This is a good prelude to the Boks/All Blacks game at Durban, S.A. next Saturday. The Blacks had a good "practice" session by routing Canada, 64-13 in a game which saw star first five eights, Dan Carter running in 3 second half tries apart from 7 conversions.

The following report on the Boks/Wallabies game is from the All Blacks website:

Steyn denies Australia in last moments

Two dropped goals from 20-year-old Springboks rising star Francois Steyn (picture) denied the Wallabies an historic Tri-Nations victory, Australia falling 22-19 to South Africa in Cape Town.

The Wallabies led 19-16 with seven minutes to go before Steyn came off the bench to slot a fabulous 40-metre dropped goal from near the sideline in the 74th minute to level the scores at 19-all.

Three minutes later he calmly kicked the winning points from 25 metres out on the other side of the field to the delight of the sold-out Newlands stadium.

However, for most of the match, the Cape Town crowd sat in silence as the Wallabies made a mockery of pre-match predictions of a massacre to upstage the home side through determined and disciplined play.

The Wallabies led the Springboks 16-10 at half-time after an entertaining first 40 with both teams scoring a try each. An epic territorial battle developed in the second half with the Wallabies ahead 19-10 via two penalty goals to centre Stirling Mortlock.

Fullback Percy Montgomery kept the Boks in touch with two penalty goals before Steyn ensured himself instant hero status with two great strikes from his right boot.

Australia soaked up relentless pressure in the opening 10 minutes as South Africa took advantage of a mammoth 82 per cent possession to launch a raft of enterprising attacking raids. The Wallabies defence held firm and the only points on the scoreboard came via a penalty each to Montgomery and Mortlock.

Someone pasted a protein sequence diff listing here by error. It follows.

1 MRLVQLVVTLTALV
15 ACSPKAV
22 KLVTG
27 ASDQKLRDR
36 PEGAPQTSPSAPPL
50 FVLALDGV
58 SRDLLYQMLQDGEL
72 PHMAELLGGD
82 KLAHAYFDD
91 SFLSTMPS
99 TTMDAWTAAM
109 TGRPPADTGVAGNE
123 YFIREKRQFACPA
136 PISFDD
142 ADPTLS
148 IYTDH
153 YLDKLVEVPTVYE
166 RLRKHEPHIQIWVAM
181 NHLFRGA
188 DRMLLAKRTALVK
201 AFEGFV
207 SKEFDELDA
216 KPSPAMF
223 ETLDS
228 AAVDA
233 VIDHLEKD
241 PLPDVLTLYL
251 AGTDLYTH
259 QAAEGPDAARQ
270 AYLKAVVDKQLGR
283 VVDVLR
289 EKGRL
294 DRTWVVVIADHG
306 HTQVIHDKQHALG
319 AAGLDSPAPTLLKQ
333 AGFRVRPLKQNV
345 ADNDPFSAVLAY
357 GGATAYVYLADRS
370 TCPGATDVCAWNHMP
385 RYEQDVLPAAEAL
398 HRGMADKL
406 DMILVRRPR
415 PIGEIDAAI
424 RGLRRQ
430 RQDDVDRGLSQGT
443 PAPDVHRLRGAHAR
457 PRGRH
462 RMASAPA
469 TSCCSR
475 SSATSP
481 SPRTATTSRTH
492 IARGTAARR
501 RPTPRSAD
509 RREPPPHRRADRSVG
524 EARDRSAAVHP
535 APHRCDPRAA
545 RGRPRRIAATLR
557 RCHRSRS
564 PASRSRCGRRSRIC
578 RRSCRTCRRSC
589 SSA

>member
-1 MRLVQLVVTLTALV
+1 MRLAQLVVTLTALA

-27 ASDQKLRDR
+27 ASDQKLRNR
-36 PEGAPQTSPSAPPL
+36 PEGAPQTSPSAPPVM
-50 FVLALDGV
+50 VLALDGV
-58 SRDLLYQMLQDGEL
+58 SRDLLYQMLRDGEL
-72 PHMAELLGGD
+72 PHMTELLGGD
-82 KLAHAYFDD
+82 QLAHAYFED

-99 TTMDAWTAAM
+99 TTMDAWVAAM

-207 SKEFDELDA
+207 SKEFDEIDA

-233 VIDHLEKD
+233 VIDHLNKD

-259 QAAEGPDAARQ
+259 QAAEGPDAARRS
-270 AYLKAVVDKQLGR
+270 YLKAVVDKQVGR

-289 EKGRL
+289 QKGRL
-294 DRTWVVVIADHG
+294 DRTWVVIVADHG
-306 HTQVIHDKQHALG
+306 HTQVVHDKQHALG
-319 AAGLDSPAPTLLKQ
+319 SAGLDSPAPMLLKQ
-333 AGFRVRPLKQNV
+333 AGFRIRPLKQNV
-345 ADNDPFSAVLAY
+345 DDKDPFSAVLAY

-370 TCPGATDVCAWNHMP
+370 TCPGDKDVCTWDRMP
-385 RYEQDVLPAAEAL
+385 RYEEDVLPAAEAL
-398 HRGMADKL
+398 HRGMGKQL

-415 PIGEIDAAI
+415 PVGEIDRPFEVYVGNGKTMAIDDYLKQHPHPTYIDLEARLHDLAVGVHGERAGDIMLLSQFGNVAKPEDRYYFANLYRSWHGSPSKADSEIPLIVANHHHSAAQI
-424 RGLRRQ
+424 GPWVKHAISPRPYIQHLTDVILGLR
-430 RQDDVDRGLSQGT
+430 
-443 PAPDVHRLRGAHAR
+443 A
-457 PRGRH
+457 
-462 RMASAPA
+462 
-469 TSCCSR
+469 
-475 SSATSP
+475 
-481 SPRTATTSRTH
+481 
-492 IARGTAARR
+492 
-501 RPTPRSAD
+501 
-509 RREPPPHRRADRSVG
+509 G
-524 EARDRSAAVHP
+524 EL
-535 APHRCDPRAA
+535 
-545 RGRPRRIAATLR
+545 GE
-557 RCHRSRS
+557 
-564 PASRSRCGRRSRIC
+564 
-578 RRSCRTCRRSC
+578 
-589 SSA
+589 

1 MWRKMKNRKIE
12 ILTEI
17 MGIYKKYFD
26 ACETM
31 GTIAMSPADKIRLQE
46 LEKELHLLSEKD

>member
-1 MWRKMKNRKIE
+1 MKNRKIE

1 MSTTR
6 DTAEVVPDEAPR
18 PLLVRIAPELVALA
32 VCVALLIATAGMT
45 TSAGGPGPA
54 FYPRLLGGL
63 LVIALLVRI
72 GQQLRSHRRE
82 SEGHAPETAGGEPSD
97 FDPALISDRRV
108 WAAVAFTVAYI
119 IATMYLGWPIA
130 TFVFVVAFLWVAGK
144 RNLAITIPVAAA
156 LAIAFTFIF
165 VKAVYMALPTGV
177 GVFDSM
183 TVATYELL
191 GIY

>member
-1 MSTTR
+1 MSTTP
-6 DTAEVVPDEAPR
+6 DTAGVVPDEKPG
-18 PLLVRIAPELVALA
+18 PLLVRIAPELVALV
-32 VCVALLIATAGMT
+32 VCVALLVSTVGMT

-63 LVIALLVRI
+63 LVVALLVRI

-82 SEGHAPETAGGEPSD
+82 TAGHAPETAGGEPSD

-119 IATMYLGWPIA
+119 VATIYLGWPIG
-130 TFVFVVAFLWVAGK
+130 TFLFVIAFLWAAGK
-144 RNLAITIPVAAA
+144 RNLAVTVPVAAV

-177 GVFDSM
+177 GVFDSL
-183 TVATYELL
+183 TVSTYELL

But in the 15th minute, Springboks centre Jacque Fourie took advantage of confusion from a dropped ball in attack, to pin his ears back for the corner and the opening try of the match. Montgomery threaded an excellent conversion from the sideline for a 10-3 lead.

The Springboks threatened again when centre Jean de Villiers strolled through a yawning gap in the midfield, but good scrambling defence forced the attack wide and over the sideline.

The Wallabies eventually worked their way back into the contest through disciplined play, completing simple but effective pick and drives, and consolidating their field position by taking points every time they visited the Springboks 22.

Mortlock kicked another penalty after a high tackle on second five-eighths Matt Giteau by South African loose forward Juan Smith before Giteau went over for a try in the 31st minute.

The Wallabies showed patient build-up through nine phases move play to inside the home side's 22. Hooker Stephen Moore burst then through the middle of the ruck and Giteau was in support to dive over for a five-pointer. Mortlock added the extras to silence the Newlands sold-out crowd at 13-10.

Just two minutes later, Giteau almost scored again after another nicely worked new backline move that saw Giteau wrap around wide and put a grubber kick through for wing Lote Tuqiri and himself, with Boks wing JP Pietersen just beating the Aussie pair to the ball.

Five minutes before half-time, some crafty work from halfback George Gregan caught Boks No.8 Pierre Spies offside. The Wallabies earned another penalty right in front of the sticks and saw Spies yellow-carded for repeated infringements in the 'red' zone.

Mortlock kicked the penalty to give the Wallabies a 16-10 lead at the break.

The Wallabies skipper kicked another penalty to start the second half after hard-running Boks flanker Schalk Burger was penalised for not rolling away in the tackle 40m out from his own line.

Montgomery made it 19-13 just a few moments later when the Springboks earned a penalty inside kicking distance.

Spies' return from the sin-bin seemed to buoy the home side as they started to dominate possession and field position as they had done to open the match.

Once again the Wallabies showed dogged defence to deny the Springboks inside the 22, but put themselves under pressure a sequence of poor clearing kicks, often failing to find touch.